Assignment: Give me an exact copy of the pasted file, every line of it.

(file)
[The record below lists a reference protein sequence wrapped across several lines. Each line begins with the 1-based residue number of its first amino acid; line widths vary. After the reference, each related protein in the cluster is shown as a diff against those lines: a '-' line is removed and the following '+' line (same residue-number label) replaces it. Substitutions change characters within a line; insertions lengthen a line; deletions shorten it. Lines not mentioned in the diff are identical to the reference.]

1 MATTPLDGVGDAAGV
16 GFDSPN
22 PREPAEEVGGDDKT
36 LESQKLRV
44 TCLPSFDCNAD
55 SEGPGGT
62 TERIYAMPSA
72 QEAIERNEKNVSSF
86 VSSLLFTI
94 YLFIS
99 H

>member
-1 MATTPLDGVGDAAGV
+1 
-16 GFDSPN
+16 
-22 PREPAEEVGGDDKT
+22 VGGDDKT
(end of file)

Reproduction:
[The record below lists a reference protein sequence wrapped across several lines. Each line begins with the 1-based residue number of its first amino acid; line widths vary. After the reference, each related protein in the cluster is shown as a diff against those lines: a '-' line is removed and the following '+' line (same residue-number label) replaces it. Substitutions change characters within a line; insertions lengthen a line; deletions shorten it. Lines not mentioned in the diff are identical to the reference.]

1 MATTPLDGVGDAAGV
16 GFDSPN
22 PREPAEEVGGDDKT
36 LESQKLRV
44 TCLPSFDCNAD
55 SEGPGGT
62 TERIYAMPSA
72 QEAIERNEKNVSSF
86 VSSLLFTI
94 YLFIS
99 H

>member
-1 MATTPLDGVGDAAGV
+1 
-16 GFDSPN
+16 
-22 PREPAEEVGGDDKT
+22 VGGDDKT